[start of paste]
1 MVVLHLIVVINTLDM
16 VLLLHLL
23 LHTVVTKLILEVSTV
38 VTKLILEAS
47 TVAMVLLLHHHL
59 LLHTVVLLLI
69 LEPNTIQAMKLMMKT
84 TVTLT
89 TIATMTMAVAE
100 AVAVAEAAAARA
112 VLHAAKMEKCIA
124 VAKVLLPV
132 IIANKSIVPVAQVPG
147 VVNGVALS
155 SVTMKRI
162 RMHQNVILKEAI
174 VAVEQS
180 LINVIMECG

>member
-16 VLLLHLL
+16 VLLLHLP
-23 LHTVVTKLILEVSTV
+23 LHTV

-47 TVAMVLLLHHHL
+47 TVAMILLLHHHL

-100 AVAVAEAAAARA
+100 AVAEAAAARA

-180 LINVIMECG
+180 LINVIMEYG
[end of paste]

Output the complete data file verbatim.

1 MVVLHLIVVINTLDM
16 VLLLHLL
23 LHTVVTKLILEVSTV
38 VTKLILEAS
47 TVAMVLLLHHHL
59 LLHTVVLLLI
69 LEPNTIQAMKLMMKT
84 TVTLT
89 TIATMTMAVAE
100 AVAVAEAAAARA
112 VLHAAKMEKCIA
124 VAKVLLPV
132 IIANKSIVPVAQVPG
147 VVNGVALS
155 SVTMKRI
162 RMHQNVILKEAI
174 VAVEQS
180 LINVIMECG

>member
-16 VLLLHLL
+16 VLLLHLP
-23 LHTVVTKLILEVSTV
+23 LHTV

-47 TVAMVLLLHHHL
+47 TVAMILLLHHHL

-100 AVAVAEAAAARA
+100 AVAEAAAARA

-180 LINVIMECG
+180 LINVIMEYG